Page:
puma north america headquarter

In the last 3 months, I was a part of the Puma Business Intelligence team, pursuing a Business Intelligence (BI) internship in Westford, Massachusetts.  I was surrounded by such passionate and knowledgeable people. My internship was so amazing that I decided to share some insight into what I’ve learned at Puma.

Create order out of chaos and prioritize projects

As many of you may know, Puma’s brand positioning is Forever Faster. When I first started, one of my goals was to be the fastest BI intern. It was not easy at all. I still remember how overwhelming things were during the first week. I came to work with 5-6 different tasks (I worked only 2-3 days a week), and boy did I know what to do first? uhm..No!. Also, I had no idea what types of data existed in the system, and how and where to get them. Well, deadlines help; however, if you’re new, you probably don’t know how much time it would take you to do a certain task. I asked a lot of questions, spent countless hours with a senior analyst to learn how data flow in and out of the system. As a new intern, I had to take charge and talk to my manager and figure out how complicated each task is, which one is the most important, and how much time should be allotted to it. Prioritizing is so crucial to a day-to-day success at a fast-growing company as we want to focus on what brings the most value and improve efficiency. When faced with ambiguity, you should take the initiative, discover what your boss wants you to know and do, and always remember that there’s no harm in asking!

Be able to explain technical concepts to people in different roles

The cool thing about BI is that no projects are ever the same. One day I could be working on a dashboard for Human Resources, or streamlining a monthly report for Finance, the other day I’m in a meeting with IT and E-Commerce. Working with cross-functional teams for 3 months, I’ve learned to put myself in others’ shoes. Unlike presenting and expressing ideas in school, your classmates and yourself would usually have similar domain knowledge. At work, Marketing and HR do not need to know what machine learning or hypothesis testing is, but they will be interested to know how you tackle the problems, conceptually. Therefore, if I have to give a presentation on my projects and findings to non-tech business partners, I would try to explain technical concepts in layman terms, avoid jargons and give as many relevant examples as possible.

Mentors aren’t overrated

Ok, I’m all for self-taught learning. I’ve learned a bunch of stuff by myself, from statistical software to machine learning techniques. But hear me out on this. Seeking a mentor is one of the most important things in the beginning of your career. A mentor has been in your situation at some point and has made plenty of mistakes that they can now use as a resource for helping others to skip the devastating effects of not knowing. Having a mentor help accelerate your learning curve. I’ve learned so much faster at Puma than I’ve ever done before. The senior analyst and my manager were very accessible. Occasionally, my manager, Ryan, also shares his favorite books and business concepts with the whole team. Over the past 3 months, I have attended 2 resume workshops at Puma, one organized by HR and one by my manager.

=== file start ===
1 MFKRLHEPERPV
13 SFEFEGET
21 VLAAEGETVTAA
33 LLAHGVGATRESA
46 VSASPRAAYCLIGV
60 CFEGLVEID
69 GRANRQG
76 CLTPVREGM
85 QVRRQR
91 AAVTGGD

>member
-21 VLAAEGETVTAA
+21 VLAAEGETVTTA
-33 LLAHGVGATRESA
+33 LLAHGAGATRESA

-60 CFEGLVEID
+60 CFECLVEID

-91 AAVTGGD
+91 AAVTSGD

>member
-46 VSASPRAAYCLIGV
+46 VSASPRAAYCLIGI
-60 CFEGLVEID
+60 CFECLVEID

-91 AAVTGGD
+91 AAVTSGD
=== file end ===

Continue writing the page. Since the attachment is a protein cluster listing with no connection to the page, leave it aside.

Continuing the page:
Stay organized and document everything

At Puma, I have come to realize that if you want to work faster and more efficiently, you have to work smarter. One way to do so is staying organized and documenting everything. Documenting your changes to a chunk of codes, taking notes on how you get the data, and organizing files within a project folder would save you tons of time in the future. For example, Puma relies on several relational databases, each contains tremendously large amounts of data. Each of these databases includes unique data tables related to retail (POS, inventory, etc) and wholesale (shipment, customer, etc). Narrowing a single set of information needed requires a strong understanding of a company’s data systems. Therefore, every time I slice a data set to work on, I’d make sure to document every step so that it can be used for future reference.

Be proactive

Another lesson I’ve learned from the BI team at Puma is always being proactive. How? The team is constantly responding to changes, anticipating changes, adapting to changes and actively looking for new problems to solve. Every time we roll out a new dashboard or report, we re-group and think about potential problems down the road, about how to make it faster, easier to use, more friendly to general users. We don’t just sit around and wait for troubles to come,  we are constantly moving forward, looking to the future, and making things happen. When troubles come, we don’t stomp and kick out feet, we stand up and go get the answers.

Frankly, I have never had an internship like this one at Puma where I felt like everyone genuinely cares about my experience, my personal goals and how these goals could be achieved during the internship. I had the opportunity to work on several end-to-end projects and see the impacts they have on other people’s lives.  It has definitely been a fantastic ride at Puma and I am grateful for everyone who has supported me and made me forget that I was just an intern during this internship. I couldn’t have asked for a better team to work with. Now watch me work even smarter and harder as my new journey begins!